It happens every time. That pre-holiday moment when the proverbial glass goes from half-full to half-empty in less than a nanosecond. Of course, the holidays have always held a special place in your heart. Festive music, seasonal decorations, childlike anticipation and wonder. What’s not to love? You get presents. You spread joy! This year you’re kicking things off by having the crew over for Thanksgiving. Visions of creative menu combinations dance in your head when — here it comes — the OMG moment.
Deciding where to live and in which type of environment is by no means easy. Families with children, for example, may be weighing whether they should buy a home in a neighborhood or in a more rural environment. Living in a neighborhood has benefits and drawbacks for safety considerations, as well as neighborliness and personal choice. Here are some pros and cons of neighborhood living versus purchasing a rural home.
Show off your home's good side, even in the off-season. In many parts of the U.S., winter is considered the slow season for real estate, but sellers can take advantage of this time by thoroughly preparing their home for sale in a market that's typically less competitive. One of the biggest challenges when staging a home in the winter is creating a warm and cozy feeling inside despite the drop in temperatures outside.
Muck Rack makes it simple to find people, tweets, or articles that mention any name, keyword, company, hashtag etc. We've compiled this guide to help you make the most of your search.
Selecting a term
Start searching tweets, articles from media outlets, articles mentioned in tweets, journalists'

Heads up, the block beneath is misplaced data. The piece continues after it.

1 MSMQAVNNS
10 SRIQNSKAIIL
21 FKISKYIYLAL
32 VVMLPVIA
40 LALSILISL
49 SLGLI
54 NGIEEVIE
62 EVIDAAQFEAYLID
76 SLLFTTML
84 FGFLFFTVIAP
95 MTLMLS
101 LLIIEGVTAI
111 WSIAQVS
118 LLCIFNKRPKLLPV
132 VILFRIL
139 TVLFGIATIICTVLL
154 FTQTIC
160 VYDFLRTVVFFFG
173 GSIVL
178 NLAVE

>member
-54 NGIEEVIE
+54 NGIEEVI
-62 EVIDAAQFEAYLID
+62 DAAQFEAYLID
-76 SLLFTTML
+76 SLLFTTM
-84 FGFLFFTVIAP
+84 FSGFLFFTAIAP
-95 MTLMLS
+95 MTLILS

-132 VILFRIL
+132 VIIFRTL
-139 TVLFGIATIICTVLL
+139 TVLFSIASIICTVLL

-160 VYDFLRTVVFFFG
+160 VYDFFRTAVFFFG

names, titles and bios with some suggested searches:
Companies or Topics (e.g. iPhone, Microsoft)
Phrases (e.g. "cloud computing") — use quotes to keep the terms together
Twitter handles (e.g. @username) — returns those who have mentioned or replied to
Names (e.g. "David Pogue")
Hashtags (e.g. #sxsw, #london2012)
Bio details (e.g. vegan, Olympics, father)
Muck Rack's Advanced Search allows for many boolean operators.
Find results that mention multiple specified terms, use AND or
+. For example, ensure each result contains both Elon Musk and Mark Zuckerberg by
searching Musk AND Zuckerberg or Musk + Zuckerberg.
Use the operators OR or , to broaden your search when you'd like either of
multiple terms to appear in results. (This is the default behavior of our search when no operators
are used). For example, results will contain either cake or cookie by searching cake OR cookie or cake,cookie
Use NOT or - to subtract results from your search. For
example, searching Disney will yield results about the Walt Disney Company as well as Walt Disney
World Resort. To exclude mentions of Disney World, search for Disney -World or Disney
When using one of these operators with a phrase, enclose it in quotation marks. For example, you can
find results about smartphones excluding Apple's iPhone 4S by searching smartphone -"iPhone
Exact case matching or punctuation
If you're searching for a brand name or keyword that relies on specific punctuation marks or capitalization, you can
find results that match your exact query by adding matchcase: before the keyword you're searching for, like matchcase:E*TRADE .
Use parentheses to separate multiple
boolean phrases. For example, to find journalists talking about having fun in Disney World or
Disneyland, search for ("disney world" OR disneyland) AND fun.
An asterisk can be used to search for any variation of a root word truncated by the asterisk. For example, searching for admin* will return results for administrator, administration, administer, administered, etc.
A near operator is an AND operator where you can control the distance between the words. You can vary the distance the near operation uses by adding a forward slash and number (between 0-99) such as strawberries NEAR/10 "whipped cream", which means the strawberries must exist within 10 words of "whipped cream".